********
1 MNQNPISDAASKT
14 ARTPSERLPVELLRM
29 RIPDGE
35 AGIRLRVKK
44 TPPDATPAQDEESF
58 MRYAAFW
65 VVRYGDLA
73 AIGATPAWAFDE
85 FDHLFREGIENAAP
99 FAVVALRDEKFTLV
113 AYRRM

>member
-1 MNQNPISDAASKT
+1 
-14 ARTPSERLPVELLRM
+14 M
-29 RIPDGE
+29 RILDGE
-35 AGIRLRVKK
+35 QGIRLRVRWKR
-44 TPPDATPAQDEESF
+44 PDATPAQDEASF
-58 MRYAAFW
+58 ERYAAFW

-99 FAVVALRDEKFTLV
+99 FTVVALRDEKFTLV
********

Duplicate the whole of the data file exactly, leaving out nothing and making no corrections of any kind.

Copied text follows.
1 MNQNPISDAASKT
14 ARTPSERLPVELLRM
29 RIPDGE
35 AGIRLRVKK
44 TPPDATPAQDEESF
58 MRYAAFW
65 VVRYGDLA
73 AIGATPAWAFDE
85 FDHLFREGIENAAP
99 FAVVALRDEKFTLV
113 AYRRM

>member
-1 MNQNPISDAASKT
+1 
-14 ARTPSERLPVELLRM
+14 M
-29 RIPDGE
+29 RILDGE
-35 AGIRLRVKK
+35 QGIRLRVRWKR
-44 TPPDATPAQDEESF
+44 PDATPAQDEASF
-58 MRYAAFW
+58 ERYAAFW

-99 FAVVALRDEKFTLV
+99 FTVVALRDEKFTLV